Thrown into the Fire, Young Embraces Challenge
Eddie Gran doesn’t envy Landon Young.
As highly touted and talented as the Lexington native might be, Young is still a true freshman at one of the most difficult positions to play in college football: left tackle in the Southeastern Conference.
“It's tough,” said UK’s head coach of the offense and co-offensive coordinator. “A left tackle is like a corner. He's like the quarterback. Everybody knows, everybody sees it and you've got to have a short-term memory.”
There was no time that was truer than last weekend, as Young was thrown to the wolves Bryant-Denny Stadium against the top-ranked team in the land. More specifically, against dynamic Alabama edge rusher Tim Williams. As is to be expected, Williams got the best of Young on an occasion or two. For a perfectionist like Young it’s difficult to move past those moments, but he knows he has no choice.
“If I let up a bad block when we’re on our half of the field or something like that or it ends up being a fumble, that’s really hard to forget,” Young said. “But you have to at this level. You can’t let it affect you or you’re going to start stacking up plays instead of just letting one and doing your best on the next.”
That’s exactly what Young did, and the result was, overall, a performance to be proud of.
“There is no doubt that he just saw one of the most difficult situations he’ll ever be in,” head coach Mark Stoops said. “He’s a true freshman and did some good things and got beat some. That’s going to happen. That experience, you can’t replace that. He’s a great kid. The nice thing about him is it won’t faze him, he won’t flinch or lose confidence.”
Even though Young is keeping his confidence up, he’s also his own harshest critic. He mentioned getting into his setup on pass rush more quickly and staying in low position to battle bull rushes and outside rushes as things he wants to do right away to improve.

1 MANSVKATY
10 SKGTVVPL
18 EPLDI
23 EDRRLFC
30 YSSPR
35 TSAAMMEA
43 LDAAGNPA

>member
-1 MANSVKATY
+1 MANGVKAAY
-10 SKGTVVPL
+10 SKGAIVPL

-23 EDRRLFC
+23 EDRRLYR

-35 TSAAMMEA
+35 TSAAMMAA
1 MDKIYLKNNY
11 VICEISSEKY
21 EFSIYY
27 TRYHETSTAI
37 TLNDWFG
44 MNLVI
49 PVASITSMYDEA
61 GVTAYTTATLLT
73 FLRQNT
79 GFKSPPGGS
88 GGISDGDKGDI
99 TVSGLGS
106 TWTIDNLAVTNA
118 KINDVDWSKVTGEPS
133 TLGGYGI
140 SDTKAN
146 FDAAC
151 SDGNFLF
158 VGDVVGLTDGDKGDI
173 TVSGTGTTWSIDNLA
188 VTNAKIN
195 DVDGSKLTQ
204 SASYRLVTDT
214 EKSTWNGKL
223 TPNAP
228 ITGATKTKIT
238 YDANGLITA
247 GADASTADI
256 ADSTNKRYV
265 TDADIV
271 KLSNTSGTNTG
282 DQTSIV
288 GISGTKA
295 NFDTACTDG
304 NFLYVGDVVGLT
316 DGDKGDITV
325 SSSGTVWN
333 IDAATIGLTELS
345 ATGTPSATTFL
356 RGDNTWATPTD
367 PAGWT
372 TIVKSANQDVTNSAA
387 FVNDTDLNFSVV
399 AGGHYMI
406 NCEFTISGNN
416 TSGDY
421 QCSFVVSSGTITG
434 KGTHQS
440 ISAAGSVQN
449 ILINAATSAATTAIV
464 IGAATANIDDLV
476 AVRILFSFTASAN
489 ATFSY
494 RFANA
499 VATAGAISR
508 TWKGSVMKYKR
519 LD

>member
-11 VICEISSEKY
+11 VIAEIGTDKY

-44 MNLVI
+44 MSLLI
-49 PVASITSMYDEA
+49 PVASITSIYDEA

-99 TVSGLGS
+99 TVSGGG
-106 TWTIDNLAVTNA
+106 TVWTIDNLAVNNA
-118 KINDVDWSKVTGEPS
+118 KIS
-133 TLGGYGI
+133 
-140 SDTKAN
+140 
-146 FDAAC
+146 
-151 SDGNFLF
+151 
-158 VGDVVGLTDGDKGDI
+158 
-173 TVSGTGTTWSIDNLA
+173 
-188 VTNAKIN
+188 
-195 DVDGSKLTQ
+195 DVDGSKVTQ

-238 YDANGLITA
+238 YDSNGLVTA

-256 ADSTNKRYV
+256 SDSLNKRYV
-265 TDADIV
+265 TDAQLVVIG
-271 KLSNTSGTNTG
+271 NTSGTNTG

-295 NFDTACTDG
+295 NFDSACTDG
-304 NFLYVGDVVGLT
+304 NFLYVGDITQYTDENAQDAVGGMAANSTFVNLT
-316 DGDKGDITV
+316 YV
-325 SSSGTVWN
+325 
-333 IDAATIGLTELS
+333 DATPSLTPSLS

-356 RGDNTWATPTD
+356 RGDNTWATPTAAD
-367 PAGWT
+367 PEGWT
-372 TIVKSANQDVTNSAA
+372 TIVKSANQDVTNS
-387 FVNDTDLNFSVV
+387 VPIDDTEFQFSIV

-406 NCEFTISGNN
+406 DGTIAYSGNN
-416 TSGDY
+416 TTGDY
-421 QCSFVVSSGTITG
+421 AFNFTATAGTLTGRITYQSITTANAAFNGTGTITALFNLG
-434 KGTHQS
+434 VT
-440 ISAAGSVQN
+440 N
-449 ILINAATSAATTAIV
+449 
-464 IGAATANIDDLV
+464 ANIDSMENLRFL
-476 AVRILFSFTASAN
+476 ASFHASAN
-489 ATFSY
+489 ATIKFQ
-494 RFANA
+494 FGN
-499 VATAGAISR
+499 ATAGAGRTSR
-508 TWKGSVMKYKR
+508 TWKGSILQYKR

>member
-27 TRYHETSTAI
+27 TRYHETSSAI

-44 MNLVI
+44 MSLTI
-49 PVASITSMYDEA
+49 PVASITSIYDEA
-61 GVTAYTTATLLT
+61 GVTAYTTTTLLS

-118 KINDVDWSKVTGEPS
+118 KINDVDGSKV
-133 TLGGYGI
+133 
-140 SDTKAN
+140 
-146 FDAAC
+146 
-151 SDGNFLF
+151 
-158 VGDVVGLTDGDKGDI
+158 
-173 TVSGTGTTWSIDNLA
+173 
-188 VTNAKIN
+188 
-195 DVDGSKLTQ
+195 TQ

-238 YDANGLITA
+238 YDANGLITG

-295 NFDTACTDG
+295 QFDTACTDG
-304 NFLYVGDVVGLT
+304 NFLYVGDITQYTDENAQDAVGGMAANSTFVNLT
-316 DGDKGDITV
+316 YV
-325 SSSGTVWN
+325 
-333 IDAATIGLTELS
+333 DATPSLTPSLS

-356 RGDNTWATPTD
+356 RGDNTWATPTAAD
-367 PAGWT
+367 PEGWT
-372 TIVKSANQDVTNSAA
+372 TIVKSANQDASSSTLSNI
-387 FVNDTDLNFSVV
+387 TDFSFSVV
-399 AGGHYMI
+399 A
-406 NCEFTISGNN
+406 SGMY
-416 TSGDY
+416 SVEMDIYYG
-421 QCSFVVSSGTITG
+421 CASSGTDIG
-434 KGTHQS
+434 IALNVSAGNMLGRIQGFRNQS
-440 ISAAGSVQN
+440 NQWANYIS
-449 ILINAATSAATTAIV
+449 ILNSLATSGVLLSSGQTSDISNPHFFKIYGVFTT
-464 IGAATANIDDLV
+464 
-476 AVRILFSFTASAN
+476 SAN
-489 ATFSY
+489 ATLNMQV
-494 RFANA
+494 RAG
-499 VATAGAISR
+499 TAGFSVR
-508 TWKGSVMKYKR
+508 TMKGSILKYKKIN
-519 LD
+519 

“It’s a mental thing with myself,” Young said. “It’s always a battle with myself and I’m always trying to improve on myself. I don’t care what other people say. Of course I’m going to listen to the coaches and their critiques, but also it’s a big mental and self thing. If I do something wrong, I gotta get it better for myself or else I’m not happy.”
That self-motivated attitude is the driving force behind one of his best attributes: that when he makes a mistake once, it’s not likely to happen again.
“That’s been the great thing about him,” offensive line coach John Schlarman said. “If they get him with something the first time, a lot of times he makes the adjustments, whatever it might be technique-wise or assignment-wise and he doesn’t let it get him a second time. That’s been huge, especially for a young player.”
Young’s nature positions him perfectly to capitalize on the unique opportunities he’s had to play as a true freshman in hostile SEC environments like Alabama and Florida.
“I think it’s invaluable,” Schlarman said. “I think going into those places and going against that quality of competition, that caliber of player is going to pay off huge dividends for him. I’m sure there’s so much that he’s learning each and every time he goes out on the field. At this level, he’s learning in a hurry that you can’t have little subtle mistakes.”
“He's gonna continue to grow and get better,” Gran said. “I just told him, ‘Hey, you're doing a great job. Keep working.’ ”
Gran likely doesn’t have to worry about Young doing that. Down the road, he envisions himself facing another challenge the one he faced last weekend. He plans to be ready.
“I think it’ll help a lot and I really hope by the time I get in my junior, senior year I get put in it again because that’s the only way to be the best is to go against the best,” Young said. “That’s how I’m going to improve my game is by going against the best guys I can.”